'Race card' dealt by Barack Obama, a John McCain aide charges
Perhaps it's the summer heat. Whatever, the churlish aura increasingly enveloping the presidential campaign showed no sign of abating today.
The cause celebre of the moment involves a comment Barack Obama made Wednesday as he campaigned in Missouri. As John McCain's campaign unveiled its fourth straight attack ad -- the "Celebs" spot that lumps Obama with lightweight (and scandal-plagued) favorites of the paparazzi Paris Hilton and Britney Spears -- the presumptive Democratic presidential nominee had this to say (as related in a Times campaign story):
"The only way they figure they're going to win this election is if they make you scared of me. 'He's new. He doesn't look like the other presidents on the dollar bills. He's got a funny name. . . .' The argument is that I'm too risky."
Obama has invoked the "doesn't look like other presidents" line in the past, but usually in a positive context -- as in, how his ability to attract support across various demographic groups signifies, among many voters, a "post-racial" approach to politics.
The context of the remark in Missouri, of course, was much different -- implying that the GOP was seeking to call attention to his biracial heritage.
The McCain forces today made clear they would have none of that. Campaign manager Rick Davis fired off a terse, two-sentence statement:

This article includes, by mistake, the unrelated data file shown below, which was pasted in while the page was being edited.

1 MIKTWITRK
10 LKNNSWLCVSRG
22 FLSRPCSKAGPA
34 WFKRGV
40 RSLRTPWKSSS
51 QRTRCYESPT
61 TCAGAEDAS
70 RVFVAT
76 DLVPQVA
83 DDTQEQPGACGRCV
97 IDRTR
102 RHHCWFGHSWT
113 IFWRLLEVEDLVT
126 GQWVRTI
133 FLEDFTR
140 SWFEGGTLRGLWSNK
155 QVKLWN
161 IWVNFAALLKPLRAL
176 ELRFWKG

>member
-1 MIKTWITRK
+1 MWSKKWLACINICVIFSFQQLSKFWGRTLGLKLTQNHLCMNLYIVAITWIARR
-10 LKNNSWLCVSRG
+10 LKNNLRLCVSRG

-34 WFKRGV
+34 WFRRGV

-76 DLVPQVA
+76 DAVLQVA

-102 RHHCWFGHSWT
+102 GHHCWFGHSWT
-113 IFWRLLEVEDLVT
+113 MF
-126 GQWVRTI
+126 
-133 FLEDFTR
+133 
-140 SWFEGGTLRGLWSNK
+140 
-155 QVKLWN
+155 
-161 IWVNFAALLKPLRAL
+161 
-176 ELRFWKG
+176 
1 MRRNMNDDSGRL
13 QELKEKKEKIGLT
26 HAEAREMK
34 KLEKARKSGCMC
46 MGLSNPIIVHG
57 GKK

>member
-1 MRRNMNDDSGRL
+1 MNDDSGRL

“Barack Obama has played the race card, and he played it from the bottom of the deck. It’s divisive, negative, shameful and wrong.”
Asked about his comment just moments ago on MSNBC, Davis stressed that he took great umbrage at Obama's inference that any aspect of the campaign's recent offensive against Obama had racial overtones.
Davis also was pressed by the cable network's Andrea Mitchell to defend the Obama-Hilton-Spears linkage. He insisted it was fair because all three have great name recognition and lots of fans. He added that "the really important thing" -- what the ad was attempting to drive home -- was that just because Obama is "a great celebrity doesn't mean he's ready to lead the country."
-- Don Frederick
[UPDATE: Here's the lengthy exchange on MSNBC between Davis and Mitchell, who as the interview proceeds struggles to get a word in edgewise against the fired-up campaign aide].